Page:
21 Natural disasters Increases in damage costs from extreme weather events are due to increases in population, wealth and human activities in hazard-prone areas and to better reporting. Climate change is projected to increase these damage costs due to a projected increase in the intensity and frequency of extreme weather events. 21 21 21

22 Aggregated vulnerability
Economic, technical, and institutional capacity to adapt to climate change differs across Europe. When impacts of climate change affect regions with low adaptive capacity, the consequences can be severe. Territorial cohesion may be negatively affected by deepening existing socio‑economic imbalances. 22 22 22

23 Key messages Climate change (increases in temperature, changes in precipitation and decreases in ice and snow) is occurring globally and in Europe Wide range of impacts on environmental systems and society is occurring; further climate change impacts are projected for the future. Climate change can increase existing vulnerabilities and deepen socio‑economic imbalances in Europe. Damage costs from natural disasters have increased; the contribution of climate change to these costs is projected to increase in the future. Projected future damage costs from climate change can be reduced significantly by mitigation and adaptation actions. The causes of the most costly climate impacts are projected to differ strongly across Europe. 23 23 23

24 European Climate Adaptation Platform Climate-ADAPT
Supports governmental decision-makers developing/implementing climate change adaptation strategies, policies and actions Launched March 2012 (DG CLIMA, EEA) EEA maintains, with Commission, and supported by ETC CCA 24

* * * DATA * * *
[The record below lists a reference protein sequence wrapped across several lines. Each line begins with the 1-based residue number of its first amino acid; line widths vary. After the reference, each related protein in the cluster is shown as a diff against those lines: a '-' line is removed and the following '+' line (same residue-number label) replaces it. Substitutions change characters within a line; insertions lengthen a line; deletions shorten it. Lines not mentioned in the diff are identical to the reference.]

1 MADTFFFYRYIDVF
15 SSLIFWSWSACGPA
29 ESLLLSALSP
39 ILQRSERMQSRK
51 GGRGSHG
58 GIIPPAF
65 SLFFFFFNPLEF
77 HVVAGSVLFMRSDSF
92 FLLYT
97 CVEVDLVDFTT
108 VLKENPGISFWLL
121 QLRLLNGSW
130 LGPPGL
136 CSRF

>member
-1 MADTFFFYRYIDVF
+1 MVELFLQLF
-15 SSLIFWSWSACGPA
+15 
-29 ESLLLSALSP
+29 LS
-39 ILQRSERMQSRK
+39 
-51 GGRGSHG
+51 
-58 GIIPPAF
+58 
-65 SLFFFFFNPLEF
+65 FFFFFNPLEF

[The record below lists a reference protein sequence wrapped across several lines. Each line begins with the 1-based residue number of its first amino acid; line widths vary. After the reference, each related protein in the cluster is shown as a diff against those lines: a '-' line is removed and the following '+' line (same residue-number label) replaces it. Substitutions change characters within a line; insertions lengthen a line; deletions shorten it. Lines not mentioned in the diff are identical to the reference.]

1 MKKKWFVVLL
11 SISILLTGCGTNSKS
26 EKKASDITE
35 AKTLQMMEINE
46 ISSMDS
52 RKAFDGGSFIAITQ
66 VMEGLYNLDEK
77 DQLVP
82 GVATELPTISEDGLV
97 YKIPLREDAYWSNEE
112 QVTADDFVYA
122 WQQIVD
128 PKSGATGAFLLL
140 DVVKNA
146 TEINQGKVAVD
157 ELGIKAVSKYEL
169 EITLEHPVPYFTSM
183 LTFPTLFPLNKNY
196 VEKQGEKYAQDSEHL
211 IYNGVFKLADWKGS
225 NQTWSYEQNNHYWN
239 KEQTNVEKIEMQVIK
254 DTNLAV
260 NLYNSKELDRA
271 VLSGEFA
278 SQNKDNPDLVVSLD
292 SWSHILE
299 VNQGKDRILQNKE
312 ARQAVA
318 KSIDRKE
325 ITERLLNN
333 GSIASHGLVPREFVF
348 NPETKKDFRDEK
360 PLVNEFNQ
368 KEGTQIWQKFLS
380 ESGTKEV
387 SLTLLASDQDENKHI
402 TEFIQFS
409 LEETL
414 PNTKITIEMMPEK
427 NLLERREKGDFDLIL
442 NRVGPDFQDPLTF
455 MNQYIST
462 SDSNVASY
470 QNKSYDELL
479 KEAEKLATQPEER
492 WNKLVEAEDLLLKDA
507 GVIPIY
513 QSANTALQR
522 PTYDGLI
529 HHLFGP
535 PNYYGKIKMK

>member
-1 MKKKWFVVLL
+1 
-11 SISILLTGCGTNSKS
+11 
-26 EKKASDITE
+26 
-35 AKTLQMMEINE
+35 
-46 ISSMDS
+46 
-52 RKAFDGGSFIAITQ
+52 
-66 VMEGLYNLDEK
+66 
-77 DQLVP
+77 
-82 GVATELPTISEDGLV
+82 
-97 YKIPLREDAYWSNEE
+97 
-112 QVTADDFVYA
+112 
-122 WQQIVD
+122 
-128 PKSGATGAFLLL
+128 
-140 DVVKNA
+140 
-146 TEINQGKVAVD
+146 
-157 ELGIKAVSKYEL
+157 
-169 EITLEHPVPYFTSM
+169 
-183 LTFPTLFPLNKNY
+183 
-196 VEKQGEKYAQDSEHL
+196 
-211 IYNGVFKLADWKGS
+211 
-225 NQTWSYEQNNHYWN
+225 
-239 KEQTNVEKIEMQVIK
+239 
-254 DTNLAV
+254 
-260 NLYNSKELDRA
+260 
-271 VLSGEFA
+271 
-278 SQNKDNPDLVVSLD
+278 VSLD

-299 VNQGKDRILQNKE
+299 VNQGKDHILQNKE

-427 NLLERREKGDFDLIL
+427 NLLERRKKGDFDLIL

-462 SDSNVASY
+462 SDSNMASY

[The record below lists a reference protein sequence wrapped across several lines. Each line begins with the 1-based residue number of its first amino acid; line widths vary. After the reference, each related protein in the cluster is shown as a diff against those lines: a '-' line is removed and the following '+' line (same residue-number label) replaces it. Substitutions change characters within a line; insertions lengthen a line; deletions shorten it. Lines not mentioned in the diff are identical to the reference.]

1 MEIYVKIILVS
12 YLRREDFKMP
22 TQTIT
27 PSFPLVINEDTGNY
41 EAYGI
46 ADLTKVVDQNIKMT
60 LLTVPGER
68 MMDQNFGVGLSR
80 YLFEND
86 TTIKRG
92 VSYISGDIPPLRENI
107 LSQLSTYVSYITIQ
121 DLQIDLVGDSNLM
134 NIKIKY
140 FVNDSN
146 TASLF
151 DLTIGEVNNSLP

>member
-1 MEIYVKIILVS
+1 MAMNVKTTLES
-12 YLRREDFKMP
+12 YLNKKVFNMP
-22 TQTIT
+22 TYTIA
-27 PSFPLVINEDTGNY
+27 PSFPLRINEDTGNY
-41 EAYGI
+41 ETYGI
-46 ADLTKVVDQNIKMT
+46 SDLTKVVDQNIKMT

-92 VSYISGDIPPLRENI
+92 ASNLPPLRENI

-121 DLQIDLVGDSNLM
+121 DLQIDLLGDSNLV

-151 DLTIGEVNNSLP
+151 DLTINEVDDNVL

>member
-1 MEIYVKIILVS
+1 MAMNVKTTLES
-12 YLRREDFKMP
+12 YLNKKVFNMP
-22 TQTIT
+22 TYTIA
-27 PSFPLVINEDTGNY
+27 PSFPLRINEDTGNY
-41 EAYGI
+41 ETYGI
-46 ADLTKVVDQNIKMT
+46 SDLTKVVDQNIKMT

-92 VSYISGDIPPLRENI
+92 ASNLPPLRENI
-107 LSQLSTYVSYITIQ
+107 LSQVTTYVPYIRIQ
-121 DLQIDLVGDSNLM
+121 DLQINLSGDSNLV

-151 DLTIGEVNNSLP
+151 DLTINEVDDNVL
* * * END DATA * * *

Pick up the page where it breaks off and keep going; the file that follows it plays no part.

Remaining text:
25 3 key tools have been developed for CLIMATE-ADAPT
Adaptation support tool Overview of countries activities Case study search tool 25

26 Comparison of countries actions
National adaptation strategies: (AT, BE, CH, DE, DK, ES, FI, FR, HU, IRL, LT, MT, NL, PT, SE, UK) Some of these also have adaptation action plans Impacts, vulnerability and adaptation assessments Research programmes Climate Services Web Portal Monitoring of adaptation 26

27 Conclusions Indicators are available but further monitoring and research (EU H2020, JPI and national) are needed Copernicus projects (e.g. EURO4M) and the planned EU climate change service and national services are essential Mainstreaming of climate change adaptation in EU policies is taking place; the European Commission adopted an EU adaptation strategy in April 2013 with proposals for further action Many EEA member countries have developed impacts, vulnerability and adaptation assessments and several countries and cities have strategies in place (and some also action plans); also many transnational actions have taken place or are planned The European Climate Adaptation Platform and transnational, national and city level adaptation platforms will support climate change adaptation at various governance levels 27

28 Thank you for your attention